Cutout cookies traditionally are linked to Christmastime when dough is rolled and cut out in holiday shapes, such as bells, angels, trees and reindeer, just to name a few. It was an annual event every December in our home when my mother and I baked Christmas cookies. As a little girl, Mom made the dough and rolled it out while I cut the shapes and sprinkled them with red, green and yellow sugar. It’s a tradition I have continued and every year cutout cookies are a must-do. They are the favorite Christmas cookie among my nephews and are now enjoyed by their children too. Who can resist? The taste of buttery cookies sprinkled with colorful sugar in holiday shapes are as much a part of Christmas as the tree and presents.

I’ve tried many cutout recipes and they are all good so stick with the recipe you have always used. This recipe makes a softer cookie and is my favorite. It is from the 1991 Special Christmas Cookie Edition published by Better Homes & Gardens. The dough can be rolled as thin as 1/8 inch but the cookie tends to be brittle. I suggest rolling to 3/8 inch thick.

Christmas Cutout Cookies
3/4 cup Butter (1½ sticks), softened
2½ cups Flour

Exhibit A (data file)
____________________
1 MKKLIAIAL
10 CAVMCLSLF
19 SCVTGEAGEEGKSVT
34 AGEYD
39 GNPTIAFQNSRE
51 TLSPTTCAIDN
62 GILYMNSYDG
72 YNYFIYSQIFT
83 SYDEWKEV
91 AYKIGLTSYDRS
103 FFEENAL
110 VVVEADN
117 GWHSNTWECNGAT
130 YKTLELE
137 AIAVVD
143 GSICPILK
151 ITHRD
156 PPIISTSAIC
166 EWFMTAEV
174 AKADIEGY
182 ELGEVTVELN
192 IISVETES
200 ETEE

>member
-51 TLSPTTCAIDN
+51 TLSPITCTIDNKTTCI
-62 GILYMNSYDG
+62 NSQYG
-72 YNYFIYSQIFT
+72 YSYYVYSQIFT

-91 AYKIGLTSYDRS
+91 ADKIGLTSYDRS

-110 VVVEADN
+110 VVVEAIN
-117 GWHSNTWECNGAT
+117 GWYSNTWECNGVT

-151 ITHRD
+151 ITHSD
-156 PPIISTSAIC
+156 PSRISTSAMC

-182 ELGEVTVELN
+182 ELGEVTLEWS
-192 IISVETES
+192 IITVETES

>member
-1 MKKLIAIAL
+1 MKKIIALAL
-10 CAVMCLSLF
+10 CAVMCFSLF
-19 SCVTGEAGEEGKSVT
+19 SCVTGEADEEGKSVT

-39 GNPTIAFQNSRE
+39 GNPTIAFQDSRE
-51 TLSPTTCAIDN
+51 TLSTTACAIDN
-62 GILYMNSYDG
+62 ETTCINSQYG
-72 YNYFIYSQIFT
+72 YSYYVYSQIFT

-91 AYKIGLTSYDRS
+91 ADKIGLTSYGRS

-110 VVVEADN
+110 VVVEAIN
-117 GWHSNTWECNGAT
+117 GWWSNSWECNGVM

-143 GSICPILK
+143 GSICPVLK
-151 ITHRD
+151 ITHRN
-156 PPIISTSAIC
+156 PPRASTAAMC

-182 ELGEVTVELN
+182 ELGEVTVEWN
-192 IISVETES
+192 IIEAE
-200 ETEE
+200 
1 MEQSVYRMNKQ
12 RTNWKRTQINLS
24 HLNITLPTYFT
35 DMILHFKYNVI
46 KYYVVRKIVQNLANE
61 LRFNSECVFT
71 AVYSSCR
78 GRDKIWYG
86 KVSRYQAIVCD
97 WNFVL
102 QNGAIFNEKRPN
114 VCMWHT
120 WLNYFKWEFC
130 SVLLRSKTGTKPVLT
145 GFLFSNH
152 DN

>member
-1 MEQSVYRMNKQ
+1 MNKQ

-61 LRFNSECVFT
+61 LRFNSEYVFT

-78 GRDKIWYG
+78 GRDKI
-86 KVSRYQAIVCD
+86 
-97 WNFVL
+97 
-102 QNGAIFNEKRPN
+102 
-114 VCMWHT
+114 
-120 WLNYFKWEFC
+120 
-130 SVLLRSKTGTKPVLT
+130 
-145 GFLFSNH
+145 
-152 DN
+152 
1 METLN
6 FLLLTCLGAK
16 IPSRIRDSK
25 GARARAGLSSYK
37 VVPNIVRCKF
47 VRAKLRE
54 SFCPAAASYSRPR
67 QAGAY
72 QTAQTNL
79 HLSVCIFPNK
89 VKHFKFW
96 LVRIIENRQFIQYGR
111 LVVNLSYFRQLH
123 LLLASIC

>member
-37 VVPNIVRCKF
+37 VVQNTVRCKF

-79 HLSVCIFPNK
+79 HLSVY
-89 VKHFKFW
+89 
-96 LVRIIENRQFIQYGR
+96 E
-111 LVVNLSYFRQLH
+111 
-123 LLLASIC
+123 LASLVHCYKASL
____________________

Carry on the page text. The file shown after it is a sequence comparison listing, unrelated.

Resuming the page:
1 cup Sugar
2 Eggs
1 tsp Baking Powder
1 tsp Vanilla
Sanding Sugar

Mix Butter until creamy. Add Sugar, Eggs, Baking Powder, Vanilla and half the Flour.
Add remaining Flour and mix just until incorporated.
Divide dough in two halves, wrap in plastic and chill for 2 hours.
Roll out and cut into shapes. Sprinkle with sanding sugar.
Bake at 375 for 7 to 8 minutes until edges are slightly golden brown.
Makes 5-6 dozen.
[This recipe is from Better Homes and Gardens Christmas Cookie Edition 1991] 

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Cookiers … i.e., cookie decorators … can be a bit obsessed with decorating cookies. We tend to look at things in our universe and dream about how we can turn it into a cookie. Crazy, eh? Speaking of the universe, the latest craze is out of this world. Check out these Galaxy Cookies by Amber of Sweet Ambs. We get inspiration from greeting cards, TV commercials, nature, food, etc. Well, not every baker gets bitten by the cookie decorating bug and there are oodles of delicious cookie recipes that do not require a piping bag.